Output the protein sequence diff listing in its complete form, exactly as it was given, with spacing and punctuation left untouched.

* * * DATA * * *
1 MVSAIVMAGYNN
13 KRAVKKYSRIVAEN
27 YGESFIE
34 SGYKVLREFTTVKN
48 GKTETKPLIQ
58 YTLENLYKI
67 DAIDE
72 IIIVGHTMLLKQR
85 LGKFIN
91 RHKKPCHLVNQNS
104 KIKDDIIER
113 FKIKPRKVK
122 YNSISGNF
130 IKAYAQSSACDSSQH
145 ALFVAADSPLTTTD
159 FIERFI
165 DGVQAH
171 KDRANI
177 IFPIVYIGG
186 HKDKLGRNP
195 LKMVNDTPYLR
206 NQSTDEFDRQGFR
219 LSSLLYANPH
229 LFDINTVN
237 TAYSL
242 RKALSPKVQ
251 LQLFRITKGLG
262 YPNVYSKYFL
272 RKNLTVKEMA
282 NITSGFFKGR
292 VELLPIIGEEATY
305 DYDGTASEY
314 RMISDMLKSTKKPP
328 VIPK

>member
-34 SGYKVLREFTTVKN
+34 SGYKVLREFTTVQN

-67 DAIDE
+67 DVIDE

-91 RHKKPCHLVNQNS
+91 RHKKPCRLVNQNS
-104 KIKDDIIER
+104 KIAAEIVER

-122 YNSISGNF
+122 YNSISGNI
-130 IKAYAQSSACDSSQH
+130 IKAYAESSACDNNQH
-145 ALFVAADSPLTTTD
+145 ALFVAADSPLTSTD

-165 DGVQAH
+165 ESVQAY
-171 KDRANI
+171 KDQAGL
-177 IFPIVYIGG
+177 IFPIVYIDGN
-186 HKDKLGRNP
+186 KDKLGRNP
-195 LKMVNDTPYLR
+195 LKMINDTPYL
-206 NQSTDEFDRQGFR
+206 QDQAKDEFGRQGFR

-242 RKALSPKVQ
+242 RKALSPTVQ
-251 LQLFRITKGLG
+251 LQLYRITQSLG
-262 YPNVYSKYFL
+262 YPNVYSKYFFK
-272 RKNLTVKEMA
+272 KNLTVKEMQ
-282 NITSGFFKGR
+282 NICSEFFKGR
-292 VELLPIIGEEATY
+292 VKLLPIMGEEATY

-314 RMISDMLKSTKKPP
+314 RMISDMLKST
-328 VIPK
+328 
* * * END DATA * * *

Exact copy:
1 MVSAIVMAGYNN
13 KRAVKKYSRIVAEN
27 YGESFIE
34 SGYKVLREFTTVKN
48 GKTETKPLIQ
58 YTLENLYKI
67 DAIDE
72 IIIVGHTMLLKQR
85 LGKFIN
91 RHKKPCHLVNQNS
104 KIKDDIIER
113 FKIKPRKVK
122 YNSISGNF
130 IKAYAQSSACDSSQH
145 ALFVAADSPLTTTD
159 FIERFI
165 DGVQAH
171 KDRANI
177 IFPIVYIGG
186 HKDKLGRNP
195 LKMVNDTPYLR
206 NQSTDEFDRQGFR
219 LSSLLYANPH
229 LFDINTVN
237 TAYSL
242 RKALSPKVQ
251 LQLFRITKGLG
262 YPNVYSKYFL
272 RKNLTVKEMA
282 NITSGFFKGR
292 VELLPIIGEEATY
305 DYDGTASEY
314 RMISDMLKSTKKPP
328 VIPK

>member
-34 SGYKVLREFTTVKN
+34 SGYKVLREFTTVQN

-67 DAIDE
+67 DVIDE

-91 RHKKPCHLVNQNS
+91 RHKKPCRLVNQNS
-104 KIKDDIIER
+104 KIAAEIVER

-122 YNSISGNF
+122 YNSISGNI
-130 IKAYAQSSACDSSQH
+130 IKAYAESSACDNNQH
-145 ALFVAADSPLTTTD
+145 ALFVAADSPLTSTD

-165 DGVQAH
+165 ESVQAY
-171 KDRANI
+171 KDQAGL
-177 IFPIVYIGG
+177 IFPIVYIDGN
-186 HKDKLGRNP
+186 KDKLGRNP
-195 LKMVNDTPYLR
+195 LKMINDTPYL
-206 NQSTDEFDRQGFR
+206 QDQAKDEFGRQGFR

-242 RKALSPKVQ
+242 RKALSPTVQ
-251 LQLFRITKGLG
+251 LQLYRITQSLG
-262 YPNVYSKYFL
+262 YPNVYSKYFFK
-272 RKNLTVKEMA
+272 KNLTVKEMQ
-282 NITSGFFKGR
+282 NICSEFFKGR
-292 VELLPIIGEEATY
+292 VKLLPIMGEEATY

-314 RMISDMLKSTKKPP
+314 RMISDMLKST
-328 VIPK
+328 